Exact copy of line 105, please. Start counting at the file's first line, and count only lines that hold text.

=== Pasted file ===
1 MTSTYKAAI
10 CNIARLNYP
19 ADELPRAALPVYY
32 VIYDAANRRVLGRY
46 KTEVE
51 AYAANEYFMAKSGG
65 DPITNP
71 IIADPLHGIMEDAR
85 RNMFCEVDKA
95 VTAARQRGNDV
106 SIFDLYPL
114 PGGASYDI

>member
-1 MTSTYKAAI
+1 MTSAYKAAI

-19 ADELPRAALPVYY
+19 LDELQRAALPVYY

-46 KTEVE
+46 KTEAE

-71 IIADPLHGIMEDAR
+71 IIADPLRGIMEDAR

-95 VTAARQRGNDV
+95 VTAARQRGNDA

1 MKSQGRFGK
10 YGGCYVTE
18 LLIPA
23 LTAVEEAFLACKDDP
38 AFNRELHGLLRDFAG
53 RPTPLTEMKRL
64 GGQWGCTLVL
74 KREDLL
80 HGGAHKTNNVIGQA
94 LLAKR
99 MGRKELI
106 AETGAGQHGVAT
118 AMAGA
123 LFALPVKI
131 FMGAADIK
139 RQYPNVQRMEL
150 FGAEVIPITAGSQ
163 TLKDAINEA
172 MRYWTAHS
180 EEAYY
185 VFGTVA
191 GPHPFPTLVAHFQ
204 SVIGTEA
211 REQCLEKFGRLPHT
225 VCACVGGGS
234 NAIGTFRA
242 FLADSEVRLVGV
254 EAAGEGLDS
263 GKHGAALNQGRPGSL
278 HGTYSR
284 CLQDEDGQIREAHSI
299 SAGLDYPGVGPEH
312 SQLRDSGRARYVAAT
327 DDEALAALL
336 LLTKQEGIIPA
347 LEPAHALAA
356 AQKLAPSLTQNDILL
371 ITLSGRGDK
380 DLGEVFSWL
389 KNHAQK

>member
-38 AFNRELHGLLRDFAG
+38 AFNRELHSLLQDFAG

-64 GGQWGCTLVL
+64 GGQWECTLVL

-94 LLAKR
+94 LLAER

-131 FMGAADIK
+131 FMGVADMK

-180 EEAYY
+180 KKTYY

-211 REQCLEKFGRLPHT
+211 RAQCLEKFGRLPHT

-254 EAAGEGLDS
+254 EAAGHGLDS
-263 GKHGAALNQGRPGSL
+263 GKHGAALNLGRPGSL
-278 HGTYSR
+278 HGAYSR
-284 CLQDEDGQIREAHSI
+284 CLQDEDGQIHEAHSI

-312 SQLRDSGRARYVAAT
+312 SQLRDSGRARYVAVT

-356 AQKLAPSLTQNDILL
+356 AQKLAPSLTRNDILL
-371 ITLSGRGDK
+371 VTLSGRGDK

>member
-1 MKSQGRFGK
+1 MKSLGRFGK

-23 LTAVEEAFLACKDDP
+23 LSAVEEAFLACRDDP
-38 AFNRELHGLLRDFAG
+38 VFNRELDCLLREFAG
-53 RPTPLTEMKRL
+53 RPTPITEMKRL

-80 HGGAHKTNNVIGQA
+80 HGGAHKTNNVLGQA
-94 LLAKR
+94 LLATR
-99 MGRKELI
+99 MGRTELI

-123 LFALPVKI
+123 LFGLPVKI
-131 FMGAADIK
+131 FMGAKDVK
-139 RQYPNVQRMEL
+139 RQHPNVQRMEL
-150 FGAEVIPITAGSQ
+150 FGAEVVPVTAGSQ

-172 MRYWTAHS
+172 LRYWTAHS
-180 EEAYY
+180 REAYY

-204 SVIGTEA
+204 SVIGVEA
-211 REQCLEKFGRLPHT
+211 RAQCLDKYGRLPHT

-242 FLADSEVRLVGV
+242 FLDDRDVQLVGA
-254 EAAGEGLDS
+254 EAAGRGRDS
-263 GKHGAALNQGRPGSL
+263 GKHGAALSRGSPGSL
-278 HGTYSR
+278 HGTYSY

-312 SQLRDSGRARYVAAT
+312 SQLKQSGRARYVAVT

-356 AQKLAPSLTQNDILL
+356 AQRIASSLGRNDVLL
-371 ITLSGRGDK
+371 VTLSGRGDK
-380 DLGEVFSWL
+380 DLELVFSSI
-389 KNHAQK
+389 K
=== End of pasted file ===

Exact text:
+99 MGRTELI